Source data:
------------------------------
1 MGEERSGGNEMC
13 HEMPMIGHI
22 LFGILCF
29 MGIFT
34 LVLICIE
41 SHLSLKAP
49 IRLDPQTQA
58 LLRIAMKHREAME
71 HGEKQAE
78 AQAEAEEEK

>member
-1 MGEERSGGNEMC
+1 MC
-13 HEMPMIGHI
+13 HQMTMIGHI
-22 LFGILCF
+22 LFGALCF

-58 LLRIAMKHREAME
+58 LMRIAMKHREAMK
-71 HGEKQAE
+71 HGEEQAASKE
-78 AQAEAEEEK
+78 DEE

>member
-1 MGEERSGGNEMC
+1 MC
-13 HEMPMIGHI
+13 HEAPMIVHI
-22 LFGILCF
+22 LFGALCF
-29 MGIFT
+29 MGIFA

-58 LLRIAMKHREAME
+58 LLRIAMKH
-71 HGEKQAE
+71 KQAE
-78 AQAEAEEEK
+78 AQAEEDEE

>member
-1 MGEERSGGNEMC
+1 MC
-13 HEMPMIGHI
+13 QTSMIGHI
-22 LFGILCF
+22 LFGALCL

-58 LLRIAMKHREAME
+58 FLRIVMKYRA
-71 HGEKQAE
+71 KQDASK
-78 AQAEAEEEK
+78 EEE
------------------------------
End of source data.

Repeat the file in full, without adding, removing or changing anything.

1 MGEERSGGNEMC
13 HEMPMIGHI
22 LFGILCF
29 MGIFT
34 LVLICIE
41 SHLSLKAP
49 IRLDPQTQA
58 LLRIAMKHREAME
71 HGEKQAE
78 AQAEAEEEK

>member
-1 MGEERSGGNEMC
+1 MC
-13 HEMPMIGHI
+13 HQMTMIGHI
-22 LFGILCF
+22 LFGALCF

-58 LLRIAMKHREAME
+58 LMRIAMKHREAMK
-71 HGEKQAE
+71 HGEEQAASKE
-78 AQAEAEEEK
+78 DEE

>member
-1 MGEERSGGNEMC
+1 MC
-13 HEMPMIGHI
+13 HEAPMIVHI
-22 LFGILCF
+22 LFGALCF
-29 MGIFT
+29 MGIFA

-58 LLRIAMKHREAME
+58 LLRIAMKH
-71 HGEKQAE
+71 KQAE
-78 AQAEAEEEK
+78 AQAEEDEE

>member
-1 MGEERSGGNEMC
+1 MC
-13 HEMPMIGHI
+13 QTSMIGHI
-22 LFGILCF
+22 LFGALCL

-58 LLRIAMKHREAME
+58 FLRIVMKYRA
-71 HGEKQAE
+71 KQDASK
-78 AQAEAEEEK
+78 EEE